Ryan Niemiec, Psy.D., is a licensed psychologist, coach, and Education Director of the VIA Institute on Character. He's an international presenter on character strengths, mindfulness, and positive psychology. Ryan is author of Mindfulness and Character Strengths and co-author of Positive Psychology at the Movies and Movies And Mental Illness.
Articles by Ryan are here.
With the publication of Character Strengths and Virtues in 2004, Christopher Peterson and Martin Seligman ushered in a renewed focus on the science of character. They defined character strengths as the pathways to the virtues valued by moral philosophers and religious thinkers over time.
Character strengths are manifested in our thoughts, our emotions, and our behavior. Take curiosity as an example:
- Curious thoughts: That new teacher has some interesting ideas. I wonder what she thinks of ___? Maybe I can collaborate with her on a project.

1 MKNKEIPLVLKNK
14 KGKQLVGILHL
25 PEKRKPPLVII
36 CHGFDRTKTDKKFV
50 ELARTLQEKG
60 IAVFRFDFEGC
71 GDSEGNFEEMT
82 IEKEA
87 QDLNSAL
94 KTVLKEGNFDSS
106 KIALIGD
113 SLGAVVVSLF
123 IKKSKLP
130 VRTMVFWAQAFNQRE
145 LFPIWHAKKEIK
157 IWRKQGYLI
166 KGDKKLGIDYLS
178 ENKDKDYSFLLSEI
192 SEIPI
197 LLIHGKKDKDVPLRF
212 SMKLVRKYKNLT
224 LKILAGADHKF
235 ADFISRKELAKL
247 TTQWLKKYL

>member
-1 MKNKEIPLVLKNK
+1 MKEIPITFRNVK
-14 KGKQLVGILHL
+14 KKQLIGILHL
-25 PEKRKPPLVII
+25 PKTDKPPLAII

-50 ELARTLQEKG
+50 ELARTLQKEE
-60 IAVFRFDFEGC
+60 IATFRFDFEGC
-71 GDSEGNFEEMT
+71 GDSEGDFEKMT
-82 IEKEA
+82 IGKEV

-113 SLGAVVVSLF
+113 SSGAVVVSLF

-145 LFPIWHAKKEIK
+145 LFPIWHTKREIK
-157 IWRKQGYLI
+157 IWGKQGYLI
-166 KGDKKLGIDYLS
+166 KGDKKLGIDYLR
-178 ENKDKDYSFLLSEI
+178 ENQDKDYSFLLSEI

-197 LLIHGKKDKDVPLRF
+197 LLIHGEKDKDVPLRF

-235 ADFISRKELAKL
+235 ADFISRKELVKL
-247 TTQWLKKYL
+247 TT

- Curious emotions: I feel interested in something new; I feel excitement about the possibilities; I feel fear of the unknown and the teacher’s potentially negative reaction to my ideas.
- Curiosity behavior: I approached the teacher; I asked the teacher questions; I expressed a level of interest via my body language.
- Will or motivation: Some scholars in this field add a fourth category, that a character strength can be manifested through motivation. The will serves as the bridge between our thoughts/emotions and behavior. Thus, I want to go speak with that teacher; or I’d like to set a curiosity goal to talk with two new people per week.
Building from this structure, here are ten principles emerging from the science of character:
Character is plural. Chris Peterson coined this sentence that has become an adage in positive psychology. This expands one-dimensional thinking that character means only honesty or integrity. People are not simply kind and humble, brave and hopeful, or wise and fair. An individual’s character is better understood as a unique profile of strengths with varying highs and lows.
- Character strengths are stable but can and do change. Character strengths are part of our personality, which we know is quite stable. At the same time, our character strengths can change based on predictable life events such as starting a family, unpredictable life events such as a trauma, and deliberate changes in lifestyle.